Project at a Glance
Project Status: complete
Title: Development of a test method to measure stationary and portable engine emissions.
Principal Investigator / Author(s): Mridul Gautam, Ph.D.
Contractor: West Virginia University
Contract Number: 00-06 & 00-316
Research Program Area: Emissions Monitoring & Control
Topic Areas: Stationary Sources
This study has developed test methods and protocols for determining compliance with emission standards for stationary and portable engines as promulgated by either the California Air Resources Board (CARB) or the U.S. Environmental Protection Agency (EPA). This study has resulted in a simple, cost-effective, yet accurate test method for stationary and portable engines to measure in-use emissions to ensure attainment of emission reduction goals. Additionally, the method will allow determination of compliance with the emission limits established by the Statewide Portable Equipment Registration Program. The method will allow measurement of fuel-specific emissions from both, diesel- and gasoline-fueled portable and stationary engines under real-world conditions. Given the fact that most stationary and portable engines are mechanically controlled engines, measurement of engine speed and load in the field would be not be a viable option, due to the associated complexity of such measurements. Hence, a “Compliance Factor” approach, based upon CO2-specific or fuel-specific emissions-measurements, has been developed and presented to CARB in this report. This method requires measurement of concentration of gaseous pollutants and the mass of particulate matter (PM) emissions. Errors introduced by the measurement of engine load and exhaust flow rate in determining brake-specific emissions are avoided. The Compliance Factor is a ratio of NOx and CO2 concentrations (In-field ratio, I) to the brake-specific mass emissions of NOx and CO2 (Certification ratio, C). The Certification ratio, C, is obtained either from the manufacturer, or from laboratory evaluation of the test engine on an ISO 8178 cycle. The test method presented to CARB was validated by running an extensive series of steady-state 8-mode tests (ISO 8178 cycle) that were conducted on both, mechanically and electronically controlled engines. It was also determined that the front-half of the Method 5 PM measurement methodology is in good agreement with the CVS system based engine certification PM test method. Further, a modified Method 5 sampling train comprising of a multi-hole sampling probe that spans the diameter of the exhaust stack, and a sample transfer tube maintained at ambient temperature could be a likely configuration for measuring PM from stationary and portable diesel engines in the filed. This approach does away with the cumbersome method of modifying the small diameter (2 inches to 6 inches for most applications) exhaust stacks of diesel engines, and traversing the exhaust stack to acquire samples at 8 locations along the stack diameter. WVU has been involved with in-use, in-field measurements from heavy-duty vehicles for a decade using its transportable chassis dynamometer based emissions measurement laboratories. Today, evaluation of in-use, “real world” emissions from on-highway heavy-duty vehicles is gaining momentum due, in part, to the availability of transportable heavy-duty chassis dynamometer facilities developed by WVU, and the new in-use, on-board Mobile Emissions Measurement System (MEMS). Similar advances are essential for stationary and portable engines. However, it should be noted that measurement of in-use mass emission rates from on-highway vehicles is still an issue, and this is due to a lack of a “suitable” chassis test cycle that could be employed for all heavy duty vehicles (buses, trucks with automatic transmissions, as well as those with unsynchronized transmissions and low power-to-weight ratios). This problem of a lack of a single test cycle for the entire body of vehicles is dwarfed by the absence of any test cycle for “real world” testing of stationary and portable equipment and engines. Development of test methods for in-use compliance of stationary and portable engines is now imperative in light of the urgent need to attain emission reduction goals, and develop inspection and maintenance (I/M) programs. The process of development and implementation of the test method presented to CARB for stationary and portable engines tapped into WVU’s experiences and “lessons learned” from the on-highway vehicle in-use emissions measurement exercises. Recommendations have been made on the most suitable measurement tools for in-use emissions measurements, and Standard Operating Procedures (SOP) for conducting a in-field tests are also presented. WVU has recommended use of exhaust emission analyzers that can accurately and precisely measure gaseous concentrations, and a micro-dilution tunnel for filter-based gravimetric PM emissions measurements. This approach will reduce the cost of portable analyzer equipment by tens of thousands of dollars compared to the currently available commercial portable emissions measurement systems.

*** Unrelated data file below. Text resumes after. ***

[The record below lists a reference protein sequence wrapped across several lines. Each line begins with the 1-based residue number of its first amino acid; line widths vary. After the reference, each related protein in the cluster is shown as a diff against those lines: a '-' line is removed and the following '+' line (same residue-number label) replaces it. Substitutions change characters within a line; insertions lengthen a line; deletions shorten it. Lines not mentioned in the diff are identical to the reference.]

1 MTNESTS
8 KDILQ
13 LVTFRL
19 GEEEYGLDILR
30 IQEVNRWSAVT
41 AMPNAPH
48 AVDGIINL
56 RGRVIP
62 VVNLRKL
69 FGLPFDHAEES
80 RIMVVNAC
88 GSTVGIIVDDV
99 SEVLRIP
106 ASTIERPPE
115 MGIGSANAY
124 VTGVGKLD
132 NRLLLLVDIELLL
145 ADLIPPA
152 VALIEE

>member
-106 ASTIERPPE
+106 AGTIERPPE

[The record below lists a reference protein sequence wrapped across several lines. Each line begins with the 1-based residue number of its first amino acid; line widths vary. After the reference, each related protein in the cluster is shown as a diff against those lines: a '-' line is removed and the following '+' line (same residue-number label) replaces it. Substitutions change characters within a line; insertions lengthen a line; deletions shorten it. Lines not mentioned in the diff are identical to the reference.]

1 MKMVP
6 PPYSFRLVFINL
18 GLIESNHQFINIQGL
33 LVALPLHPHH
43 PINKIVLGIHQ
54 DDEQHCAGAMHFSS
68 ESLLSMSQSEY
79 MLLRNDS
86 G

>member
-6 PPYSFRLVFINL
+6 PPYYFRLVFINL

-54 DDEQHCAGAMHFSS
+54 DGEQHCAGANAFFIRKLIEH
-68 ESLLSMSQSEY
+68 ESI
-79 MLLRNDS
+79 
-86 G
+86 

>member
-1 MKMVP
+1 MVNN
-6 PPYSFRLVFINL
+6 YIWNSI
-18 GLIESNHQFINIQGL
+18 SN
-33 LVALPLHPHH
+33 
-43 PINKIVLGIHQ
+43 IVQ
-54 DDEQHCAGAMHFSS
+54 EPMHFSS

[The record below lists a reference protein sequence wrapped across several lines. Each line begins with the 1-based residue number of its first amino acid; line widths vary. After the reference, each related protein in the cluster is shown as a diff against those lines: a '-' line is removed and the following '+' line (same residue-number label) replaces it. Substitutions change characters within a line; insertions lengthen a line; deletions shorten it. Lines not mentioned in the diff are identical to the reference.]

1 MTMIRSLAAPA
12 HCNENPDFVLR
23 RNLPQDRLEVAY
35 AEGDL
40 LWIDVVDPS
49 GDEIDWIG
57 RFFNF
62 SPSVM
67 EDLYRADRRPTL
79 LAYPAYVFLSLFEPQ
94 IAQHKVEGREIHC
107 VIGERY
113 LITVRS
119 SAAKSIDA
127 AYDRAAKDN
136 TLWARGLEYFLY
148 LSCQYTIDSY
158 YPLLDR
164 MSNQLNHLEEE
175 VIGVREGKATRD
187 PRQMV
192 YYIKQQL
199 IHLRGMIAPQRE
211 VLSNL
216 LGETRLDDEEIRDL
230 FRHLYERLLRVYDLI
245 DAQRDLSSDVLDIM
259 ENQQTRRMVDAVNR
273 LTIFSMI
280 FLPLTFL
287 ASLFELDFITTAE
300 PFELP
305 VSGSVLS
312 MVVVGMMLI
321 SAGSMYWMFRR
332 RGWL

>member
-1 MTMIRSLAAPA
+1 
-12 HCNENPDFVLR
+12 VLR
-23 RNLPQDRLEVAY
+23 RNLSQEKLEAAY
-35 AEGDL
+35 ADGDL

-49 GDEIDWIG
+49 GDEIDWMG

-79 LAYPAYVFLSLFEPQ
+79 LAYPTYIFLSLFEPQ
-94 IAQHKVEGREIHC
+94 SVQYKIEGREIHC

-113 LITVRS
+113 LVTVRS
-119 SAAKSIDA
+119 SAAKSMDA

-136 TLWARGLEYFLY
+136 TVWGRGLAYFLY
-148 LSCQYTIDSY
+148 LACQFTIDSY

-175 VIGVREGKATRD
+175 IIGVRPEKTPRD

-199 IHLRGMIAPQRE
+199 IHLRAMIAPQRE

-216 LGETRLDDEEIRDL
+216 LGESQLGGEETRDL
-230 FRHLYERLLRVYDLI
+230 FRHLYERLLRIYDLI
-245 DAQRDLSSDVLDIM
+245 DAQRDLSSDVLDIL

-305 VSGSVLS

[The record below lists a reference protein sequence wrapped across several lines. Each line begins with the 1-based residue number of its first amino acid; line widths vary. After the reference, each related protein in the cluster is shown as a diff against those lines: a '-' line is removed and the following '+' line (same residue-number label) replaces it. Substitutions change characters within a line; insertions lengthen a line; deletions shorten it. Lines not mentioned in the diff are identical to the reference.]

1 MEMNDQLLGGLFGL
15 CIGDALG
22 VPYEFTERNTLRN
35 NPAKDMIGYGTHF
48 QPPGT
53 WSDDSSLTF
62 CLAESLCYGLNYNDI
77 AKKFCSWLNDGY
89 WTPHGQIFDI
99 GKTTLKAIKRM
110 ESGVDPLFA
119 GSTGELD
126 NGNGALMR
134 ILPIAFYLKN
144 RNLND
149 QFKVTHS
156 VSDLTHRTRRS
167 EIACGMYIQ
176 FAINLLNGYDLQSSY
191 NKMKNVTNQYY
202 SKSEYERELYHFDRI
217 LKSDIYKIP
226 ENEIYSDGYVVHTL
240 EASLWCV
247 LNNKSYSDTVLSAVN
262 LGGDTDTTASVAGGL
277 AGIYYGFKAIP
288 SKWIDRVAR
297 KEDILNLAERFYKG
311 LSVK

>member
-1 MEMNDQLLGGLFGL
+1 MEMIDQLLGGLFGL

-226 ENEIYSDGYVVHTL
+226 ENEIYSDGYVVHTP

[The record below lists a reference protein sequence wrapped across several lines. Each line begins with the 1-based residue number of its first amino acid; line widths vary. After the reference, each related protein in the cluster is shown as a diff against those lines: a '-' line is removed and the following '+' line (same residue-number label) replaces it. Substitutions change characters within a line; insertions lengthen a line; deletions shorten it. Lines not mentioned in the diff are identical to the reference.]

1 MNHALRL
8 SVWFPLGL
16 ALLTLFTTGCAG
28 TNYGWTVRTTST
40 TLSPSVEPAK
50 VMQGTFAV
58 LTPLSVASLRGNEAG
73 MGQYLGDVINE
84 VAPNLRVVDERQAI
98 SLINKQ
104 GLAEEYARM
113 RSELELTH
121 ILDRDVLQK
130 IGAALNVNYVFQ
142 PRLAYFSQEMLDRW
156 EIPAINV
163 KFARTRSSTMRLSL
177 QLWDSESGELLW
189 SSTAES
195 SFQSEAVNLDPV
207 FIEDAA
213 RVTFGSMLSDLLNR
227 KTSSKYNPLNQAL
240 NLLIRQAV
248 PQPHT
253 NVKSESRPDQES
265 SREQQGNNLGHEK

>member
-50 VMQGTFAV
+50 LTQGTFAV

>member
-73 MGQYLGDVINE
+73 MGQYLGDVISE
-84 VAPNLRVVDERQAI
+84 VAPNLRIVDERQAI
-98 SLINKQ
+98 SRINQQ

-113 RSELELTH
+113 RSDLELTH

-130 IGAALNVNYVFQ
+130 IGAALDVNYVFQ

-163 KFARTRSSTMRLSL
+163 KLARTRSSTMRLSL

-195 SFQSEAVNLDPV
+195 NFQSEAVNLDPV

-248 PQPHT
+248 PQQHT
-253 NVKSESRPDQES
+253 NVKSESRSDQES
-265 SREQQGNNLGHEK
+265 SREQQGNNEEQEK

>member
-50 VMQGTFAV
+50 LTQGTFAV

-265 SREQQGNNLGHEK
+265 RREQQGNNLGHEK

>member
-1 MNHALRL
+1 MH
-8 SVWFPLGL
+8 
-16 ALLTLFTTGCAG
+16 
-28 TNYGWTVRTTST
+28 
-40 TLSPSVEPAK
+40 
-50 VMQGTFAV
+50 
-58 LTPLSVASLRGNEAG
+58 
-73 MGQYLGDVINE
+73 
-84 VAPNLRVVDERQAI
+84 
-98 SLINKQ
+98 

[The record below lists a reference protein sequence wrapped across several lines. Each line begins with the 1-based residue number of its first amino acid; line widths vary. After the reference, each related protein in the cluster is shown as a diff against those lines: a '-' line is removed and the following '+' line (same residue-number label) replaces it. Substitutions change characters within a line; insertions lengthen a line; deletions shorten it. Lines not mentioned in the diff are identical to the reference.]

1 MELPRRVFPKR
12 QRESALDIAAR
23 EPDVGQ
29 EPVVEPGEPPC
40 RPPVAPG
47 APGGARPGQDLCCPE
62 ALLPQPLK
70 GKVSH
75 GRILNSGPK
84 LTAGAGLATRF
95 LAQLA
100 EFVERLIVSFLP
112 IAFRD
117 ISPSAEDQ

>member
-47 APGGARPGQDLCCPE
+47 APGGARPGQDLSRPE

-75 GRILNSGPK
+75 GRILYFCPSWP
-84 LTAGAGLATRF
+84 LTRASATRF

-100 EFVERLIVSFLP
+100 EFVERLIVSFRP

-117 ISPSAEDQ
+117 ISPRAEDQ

For questions regarding research reports, contact: Heather Choi at (916) 322-3893
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